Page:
The Hutt Valley District Health Board has been slammed by the Health and Disability Commissioner for neglecting to make frequent checks on a patient with breathing difficulties who was later found dead in his room.

The Hutt Valley DHB says it accepts the findings and has unreservedly apologised to the man's wife and family about the poor standard of care given to him.

The man, in his 70s, who had motor neuron disease, was admitted to hospital in 2015 because he was struggling to breathe. He had his own personal breathing machine.

Health and Disability Commissioner Anthony Hill has today criticised the care given to the man, saying his recorded levels should have triggered hourly observations.

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Instead the man who was being observed overnight was left out of sight of the duty nurses and in a cubicle with the curtains closed around him.

Nurses checked the man at 7.10pm, 10.45pm and 12.10am and each time his score indicated he needed more frequent checking, but this did not happen.

When a nurse checked on him at 4am she found him unresponsive with his breathing mask off. He was unable to be revived.

In his findings, Hill said the man was not monitored adequately and the DHB did not follow its Early Warning Score policy because if it had the man would have been checked by nursing staff more often.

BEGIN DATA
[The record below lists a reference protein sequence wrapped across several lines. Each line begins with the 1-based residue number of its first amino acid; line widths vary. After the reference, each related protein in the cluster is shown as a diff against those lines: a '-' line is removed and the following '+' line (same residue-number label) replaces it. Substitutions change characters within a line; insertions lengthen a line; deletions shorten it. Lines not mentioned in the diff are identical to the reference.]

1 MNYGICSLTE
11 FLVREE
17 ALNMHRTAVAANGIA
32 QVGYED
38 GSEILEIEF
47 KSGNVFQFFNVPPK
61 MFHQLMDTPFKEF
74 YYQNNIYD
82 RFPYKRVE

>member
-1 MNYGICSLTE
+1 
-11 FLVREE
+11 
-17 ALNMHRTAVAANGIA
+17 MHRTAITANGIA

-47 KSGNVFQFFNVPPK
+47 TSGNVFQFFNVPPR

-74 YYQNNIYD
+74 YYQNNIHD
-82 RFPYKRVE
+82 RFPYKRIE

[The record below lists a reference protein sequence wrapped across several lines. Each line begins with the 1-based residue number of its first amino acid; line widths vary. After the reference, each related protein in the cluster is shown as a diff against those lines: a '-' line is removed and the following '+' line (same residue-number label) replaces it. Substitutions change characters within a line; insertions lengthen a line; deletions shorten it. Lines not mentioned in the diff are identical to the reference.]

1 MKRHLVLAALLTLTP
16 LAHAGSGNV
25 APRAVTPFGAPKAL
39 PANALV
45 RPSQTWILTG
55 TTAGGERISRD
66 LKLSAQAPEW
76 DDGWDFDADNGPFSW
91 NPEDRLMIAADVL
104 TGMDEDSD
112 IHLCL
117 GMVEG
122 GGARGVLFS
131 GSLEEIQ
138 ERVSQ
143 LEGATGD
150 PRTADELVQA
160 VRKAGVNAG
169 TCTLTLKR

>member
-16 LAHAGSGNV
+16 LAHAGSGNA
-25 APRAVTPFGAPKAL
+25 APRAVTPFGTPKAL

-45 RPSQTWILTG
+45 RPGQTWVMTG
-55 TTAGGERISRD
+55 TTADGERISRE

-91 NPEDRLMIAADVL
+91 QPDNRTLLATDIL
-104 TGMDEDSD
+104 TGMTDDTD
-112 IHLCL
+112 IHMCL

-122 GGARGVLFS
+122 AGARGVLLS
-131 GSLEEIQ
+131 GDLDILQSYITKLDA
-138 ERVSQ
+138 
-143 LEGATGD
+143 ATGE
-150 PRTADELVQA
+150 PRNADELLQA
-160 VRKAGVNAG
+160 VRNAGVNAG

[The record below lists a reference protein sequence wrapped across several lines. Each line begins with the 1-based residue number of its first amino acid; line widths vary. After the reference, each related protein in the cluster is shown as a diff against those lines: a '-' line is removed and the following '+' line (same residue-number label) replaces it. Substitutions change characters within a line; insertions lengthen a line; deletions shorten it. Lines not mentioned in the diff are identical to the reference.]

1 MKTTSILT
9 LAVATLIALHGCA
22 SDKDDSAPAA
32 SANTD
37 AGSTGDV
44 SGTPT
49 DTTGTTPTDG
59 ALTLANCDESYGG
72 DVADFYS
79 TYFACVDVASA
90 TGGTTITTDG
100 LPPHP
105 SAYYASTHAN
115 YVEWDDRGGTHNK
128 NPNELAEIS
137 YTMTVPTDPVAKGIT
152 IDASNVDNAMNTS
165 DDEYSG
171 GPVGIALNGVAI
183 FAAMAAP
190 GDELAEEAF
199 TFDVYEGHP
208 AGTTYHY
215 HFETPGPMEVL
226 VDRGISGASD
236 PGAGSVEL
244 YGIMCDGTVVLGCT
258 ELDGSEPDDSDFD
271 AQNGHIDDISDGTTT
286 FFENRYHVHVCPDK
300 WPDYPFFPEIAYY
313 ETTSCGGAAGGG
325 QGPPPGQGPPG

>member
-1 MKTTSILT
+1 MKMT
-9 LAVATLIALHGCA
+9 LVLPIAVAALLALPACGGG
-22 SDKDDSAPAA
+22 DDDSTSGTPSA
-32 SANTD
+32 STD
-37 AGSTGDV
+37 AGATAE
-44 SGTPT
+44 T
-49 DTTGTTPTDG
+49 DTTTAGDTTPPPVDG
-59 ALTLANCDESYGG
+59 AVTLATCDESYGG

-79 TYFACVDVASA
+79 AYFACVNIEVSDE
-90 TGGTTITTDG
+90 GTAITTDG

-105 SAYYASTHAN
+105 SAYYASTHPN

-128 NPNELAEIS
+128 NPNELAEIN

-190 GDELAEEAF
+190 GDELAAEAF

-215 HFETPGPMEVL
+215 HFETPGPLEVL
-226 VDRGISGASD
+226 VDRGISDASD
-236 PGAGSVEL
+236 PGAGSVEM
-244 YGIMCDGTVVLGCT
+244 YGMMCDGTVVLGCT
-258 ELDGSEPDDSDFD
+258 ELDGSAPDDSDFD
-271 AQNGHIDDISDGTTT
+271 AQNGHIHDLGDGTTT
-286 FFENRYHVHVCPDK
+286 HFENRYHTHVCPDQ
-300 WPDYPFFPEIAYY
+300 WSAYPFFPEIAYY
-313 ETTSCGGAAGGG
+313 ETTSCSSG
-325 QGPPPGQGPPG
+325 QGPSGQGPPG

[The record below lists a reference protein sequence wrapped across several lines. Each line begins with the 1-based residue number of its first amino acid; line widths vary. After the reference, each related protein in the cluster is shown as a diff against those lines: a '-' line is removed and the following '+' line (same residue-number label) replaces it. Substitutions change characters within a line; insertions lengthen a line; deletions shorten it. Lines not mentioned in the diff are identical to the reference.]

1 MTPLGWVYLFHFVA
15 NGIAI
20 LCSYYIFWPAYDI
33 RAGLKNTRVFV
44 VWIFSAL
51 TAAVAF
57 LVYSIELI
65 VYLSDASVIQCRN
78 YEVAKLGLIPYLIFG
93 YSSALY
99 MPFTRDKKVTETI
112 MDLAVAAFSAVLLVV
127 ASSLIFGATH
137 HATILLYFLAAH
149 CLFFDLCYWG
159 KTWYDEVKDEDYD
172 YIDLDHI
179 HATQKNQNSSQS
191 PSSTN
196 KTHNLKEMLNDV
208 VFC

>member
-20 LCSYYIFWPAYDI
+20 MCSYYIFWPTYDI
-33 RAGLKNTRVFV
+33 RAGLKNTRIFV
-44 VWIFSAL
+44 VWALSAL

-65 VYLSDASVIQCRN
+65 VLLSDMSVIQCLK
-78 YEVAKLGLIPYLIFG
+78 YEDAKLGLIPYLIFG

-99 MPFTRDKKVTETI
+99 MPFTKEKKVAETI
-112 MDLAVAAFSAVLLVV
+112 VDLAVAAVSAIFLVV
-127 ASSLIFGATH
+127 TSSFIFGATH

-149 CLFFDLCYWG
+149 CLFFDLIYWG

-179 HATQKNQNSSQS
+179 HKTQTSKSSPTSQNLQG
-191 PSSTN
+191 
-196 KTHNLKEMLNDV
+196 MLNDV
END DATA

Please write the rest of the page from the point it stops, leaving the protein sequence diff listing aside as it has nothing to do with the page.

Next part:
He also criticised the DHB for not having a policy in place for monitoring personal BiPAP machines.

"It is the responsibility of Hutt Valley DHB to have in place adequate systems to ensure that an acceptable standard of care is provided to consumers. This includes having appropriate policies, having working documents that accurately reflect those policies, and ensuring that the policies are complied with," Hill said.

Hutt Valley DHB general manager of quality, service improvement and innovation Debbie Gell said it had already made a number of changes recommended by the HDC including making its early warning scores (EWS) policy and chart more consistent and clearer to understand and updating its policy around the management of patients using personal breathing devices.

Nurses has also been given additional training in relation to the processes required around early warning scores and the use of personal breathing devices.

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